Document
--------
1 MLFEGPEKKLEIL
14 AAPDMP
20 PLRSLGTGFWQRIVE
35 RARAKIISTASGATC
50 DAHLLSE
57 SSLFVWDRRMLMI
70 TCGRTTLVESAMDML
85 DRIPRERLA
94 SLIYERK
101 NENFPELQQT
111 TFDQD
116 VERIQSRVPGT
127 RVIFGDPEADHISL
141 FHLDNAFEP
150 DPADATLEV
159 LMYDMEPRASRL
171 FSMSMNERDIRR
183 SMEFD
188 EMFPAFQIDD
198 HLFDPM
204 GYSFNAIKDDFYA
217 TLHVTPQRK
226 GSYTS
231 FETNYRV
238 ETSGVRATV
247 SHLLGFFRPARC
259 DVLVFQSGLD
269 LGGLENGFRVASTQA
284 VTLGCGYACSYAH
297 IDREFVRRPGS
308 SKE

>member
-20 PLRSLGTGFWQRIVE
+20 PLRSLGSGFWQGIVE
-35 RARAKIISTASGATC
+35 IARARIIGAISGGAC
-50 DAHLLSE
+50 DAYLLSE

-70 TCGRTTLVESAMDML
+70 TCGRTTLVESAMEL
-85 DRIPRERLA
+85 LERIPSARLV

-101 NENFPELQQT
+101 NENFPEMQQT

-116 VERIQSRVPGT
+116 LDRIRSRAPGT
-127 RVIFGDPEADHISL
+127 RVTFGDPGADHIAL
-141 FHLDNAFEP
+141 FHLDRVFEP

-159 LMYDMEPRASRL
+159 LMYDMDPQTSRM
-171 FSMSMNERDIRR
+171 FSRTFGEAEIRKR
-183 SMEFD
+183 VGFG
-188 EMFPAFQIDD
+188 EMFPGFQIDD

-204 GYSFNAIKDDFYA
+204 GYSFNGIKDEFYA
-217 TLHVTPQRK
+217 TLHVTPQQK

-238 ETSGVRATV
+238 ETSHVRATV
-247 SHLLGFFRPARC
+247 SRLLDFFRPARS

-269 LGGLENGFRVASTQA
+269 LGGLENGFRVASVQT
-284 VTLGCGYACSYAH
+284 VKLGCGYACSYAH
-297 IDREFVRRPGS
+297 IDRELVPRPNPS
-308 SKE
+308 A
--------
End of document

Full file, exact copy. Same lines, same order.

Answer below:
1 MLFEGPEKKLEIL
14 AAPDMP
20 PLRSLGTGFWQRIVE
35 RARAKIISTASGATC
50 DAHLLSE
57 SSLFVWDRRMLMI
70 TCGRTTLVESAMDML
85 DRIPRERLA
94 SLIYERK
101 NENFPELQQT
111 TFDQD
116 VERIQSRVPGT
127 RVIFGDPEADHISL
141 FHLDNAFEP
150 DPADATLEV
159 LMYDMEPRASRL
171 FSMSMNERDIRR
183 SMEFD
188 EMFPAFQIDD
198 HLFDPM
204 GYSFNAIKDDFYA
217 TLHVTPQRK
226 GSYTS
231 FETNYRV
238 ETSGVRATV
247 SHLLGFFRPARC
259 DVLVFQSGLD
269 LGGLENGFRVASTQA
284 VTLGCGYACSYAH
297 IDREFVRRPGS
308 SKE

>member
-20 PLRSLGTGFWQRIVE
+20 PLRSLGSGFWQGIVE
-35 RARAKIISTASGATC
+35 IARARIIGAISGGAC
-50 DAHLLSE
+50 DAYLLSE

-70 TCGRTTLVESAMDML
+70 TCGRTTLVESAMEL
-85 DRIPRERLA
+85 LERIPSARLV

-101 NENFPELQQT
+101 NENFPEMQQT

-116 VERIQSRVPGT
+116 LDRIRSRAPGT
-127 RVIFGDPEADHISL
+127 RVTFGDPGADHIAL
-141 FHLDNAFEP
+141 FHLDRVFEP

-159 LMYDMEPRASRL
+159 LMYDMDPQTSRM
-171 FSMSMNERDIRR
+171 FSRTFGEAEIRKR
-183 SMEFD
+183 VGFG
-188 EMFPAFQIDD
+188 EMFPGFQIDD

-204 GYSFNAIKDDFYA
+204 GYSFNGIKDEFYA
-217 TLHVTPQRK
+217 TLHVTPQQK

-238 ETSGVRATV
+238 ETSHVRATV
-247 SHLLGFFRPARC
+247 SRLLDFFRPARS

-269 LGGLENGFRVASTQA
+269 LGGLENGFRVASVQT
-284 VTLGCGYACSYAH
+284 VKLGCGYACSYAH
-297 IDREFVRRPGS
+297 IDRELVPRPNPS
-308 SKE
+308 A